When Dad Was Young

One evening a son was talking to his father about current events. The son asked what his father thought about the shootings at schools, the computer age and just things in general. The dad replied, Well let me think a minute.

I was born before television, penicillin, polio shots, frozen foods, Xerox, contact lenses, Frisbees and the pill. There was no radar, credit cards, laser beams or ball-point pens.

Man had not invented pantyhose, dishwashers, clothes dryers (clothes were hung out to dry in the fresh air), electric blankets, air conditioners and he hadnt walked on the moon.

Your Mom and I got married first and then lived together.

Every family had a father and a mother, and every boy over 14 had a rifle that his dad taught him how to use and respect. And they went hunting and fishing together.

Until I was 25, I called every man older than I, Sir and after I turned 25, I still called policemen and every man with a title, Sir.

Sundays were set aside for going to church as a family, helping those in need, and visiting with family or neighbors. (I miss that the most!) We were before computer-dating, dual careers, daycare centers, and group therapy.

Our lives were governed by the Ten Commandments, good judgment, and common sense.

We were taught to know the difference between right and wrong and to stand up and take responsibility for our actions.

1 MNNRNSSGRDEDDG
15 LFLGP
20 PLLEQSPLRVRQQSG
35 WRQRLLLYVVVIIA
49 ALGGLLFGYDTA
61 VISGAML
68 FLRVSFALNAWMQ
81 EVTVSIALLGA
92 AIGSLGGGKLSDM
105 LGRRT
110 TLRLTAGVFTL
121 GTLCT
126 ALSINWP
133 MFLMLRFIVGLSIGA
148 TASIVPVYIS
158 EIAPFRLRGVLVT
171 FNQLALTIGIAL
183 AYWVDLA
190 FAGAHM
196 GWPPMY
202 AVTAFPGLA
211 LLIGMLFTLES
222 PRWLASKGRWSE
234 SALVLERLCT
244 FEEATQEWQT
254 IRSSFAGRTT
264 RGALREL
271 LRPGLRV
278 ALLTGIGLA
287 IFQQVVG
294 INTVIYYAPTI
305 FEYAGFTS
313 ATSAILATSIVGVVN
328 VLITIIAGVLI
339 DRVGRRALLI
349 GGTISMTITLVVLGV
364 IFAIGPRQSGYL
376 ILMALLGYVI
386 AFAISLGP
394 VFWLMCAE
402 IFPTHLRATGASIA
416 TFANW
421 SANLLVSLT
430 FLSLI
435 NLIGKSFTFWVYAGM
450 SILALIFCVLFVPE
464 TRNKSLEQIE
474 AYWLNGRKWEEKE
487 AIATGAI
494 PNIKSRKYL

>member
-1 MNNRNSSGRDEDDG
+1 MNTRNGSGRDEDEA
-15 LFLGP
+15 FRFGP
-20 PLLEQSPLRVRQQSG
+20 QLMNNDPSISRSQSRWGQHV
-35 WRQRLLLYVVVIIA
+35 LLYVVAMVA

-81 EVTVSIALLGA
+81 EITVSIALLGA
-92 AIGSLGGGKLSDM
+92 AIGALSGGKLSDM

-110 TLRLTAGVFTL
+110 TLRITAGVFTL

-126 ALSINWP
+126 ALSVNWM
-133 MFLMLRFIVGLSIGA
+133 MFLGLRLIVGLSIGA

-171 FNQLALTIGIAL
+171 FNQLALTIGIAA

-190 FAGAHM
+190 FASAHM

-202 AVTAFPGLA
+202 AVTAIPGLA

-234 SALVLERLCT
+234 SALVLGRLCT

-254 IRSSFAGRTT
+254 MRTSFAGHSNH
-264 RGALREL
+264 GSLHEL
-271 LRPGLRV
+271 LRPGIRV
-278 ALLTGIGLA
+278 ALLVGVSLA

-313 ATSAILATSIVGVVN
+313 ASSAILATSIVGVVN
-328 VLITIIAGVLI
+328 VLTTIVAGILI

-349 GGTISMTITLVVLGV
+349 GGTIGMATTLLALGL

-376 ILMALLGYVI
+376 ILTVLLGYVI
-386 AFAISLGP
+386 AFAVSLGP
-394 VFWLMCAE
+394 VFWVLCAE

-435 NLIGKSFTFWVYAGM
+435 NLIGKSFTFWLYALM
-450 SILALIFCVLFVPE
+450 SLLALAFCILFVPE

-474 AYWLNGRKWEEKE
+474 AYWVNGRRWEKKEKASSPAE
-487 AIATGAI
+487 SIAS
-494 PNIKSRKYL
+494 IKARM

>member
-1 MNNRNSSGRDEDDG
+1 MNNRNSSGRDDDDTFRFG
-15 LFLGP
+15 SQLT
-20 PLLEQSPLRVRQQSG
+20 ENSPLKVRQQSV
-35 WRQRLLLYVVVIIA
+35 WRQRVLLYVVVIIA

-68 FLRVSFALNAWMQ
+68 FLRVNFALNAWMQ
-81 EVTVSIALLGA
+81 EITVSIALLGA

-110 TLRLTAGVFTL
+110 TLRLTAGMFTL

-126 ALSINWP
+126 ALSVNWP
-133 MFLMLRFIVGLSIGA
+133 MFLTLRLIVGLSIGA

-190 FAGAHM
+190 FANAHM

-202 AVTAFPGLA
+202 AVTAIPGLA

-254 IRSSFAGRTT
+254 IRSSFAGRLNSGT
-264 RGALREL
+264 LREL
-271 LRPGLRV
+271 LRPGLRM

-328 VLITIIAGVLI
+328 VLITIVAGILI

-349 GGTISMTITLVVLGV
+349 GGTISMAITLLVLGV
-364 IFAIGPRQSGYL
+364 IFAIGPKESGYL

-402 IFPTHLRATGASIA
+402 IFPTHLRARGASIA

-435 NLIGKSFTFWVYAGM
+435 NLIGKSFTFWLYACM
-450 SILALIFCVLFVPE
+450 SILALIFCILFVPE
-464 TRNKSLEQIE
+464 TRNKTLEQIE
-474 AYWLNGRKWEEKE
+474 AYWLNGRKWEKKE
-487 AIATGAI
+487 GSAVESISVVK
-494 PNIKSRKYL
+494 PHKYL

Serving your country was a privilege; living here was a bigger privilege.

We thought fast food was what people ate during Lent.

Having a meaningful relationship meant getting along with your cousins.

Draft dodgers were people who closed their front doors when the evening breeze started.

Time-sharing meant the family spent time together in the evenings and on the weekends not purchasing condominiums.

We never heard of FM radios, tape decks, CDs, electric typewriters, yogurt or guys wearing earrings.

We listened to the Big Bands, Jack Benny and the Presidents speeches on our radio.

And I dont ever remember any kid blowing his brains out listening to Tommy Dorsey.

If you saw anything with Made in Japan on it - it was junk.

The term making out referred to how you did on your school exam.

Pizza Hut, MacDonalds and instant coffee were unheard of.

We had 5 & 10 cent stores where you could actually buy things for 5 & 10 cents.

Ice cream cones, phone calls, rides on a streetcar, and a Pepsi were all a nickel. And if you didnt want to splurge, you could spend your nickel on enough stamps to mail 1 letter and 2 postcards.

You could buy a new Chevy Coupe for $600, but who could afford one? Too bad, because gas was 11 cents a gallon.

In my day, grass was mowed. coke was a cold drink, pot was something your mother cooked in, and rock music was your grandmothers lullaby.

Aids were helpers in the Principals office, chip meant a piece of wood, hardware was found in a hardware store, and software wasnt even a word.

And we were the last generation to actually believe that a lady needed a husband to have a baby. No wonder people call us old and confused and say there is a generation gap.

And I am only 58 years old!
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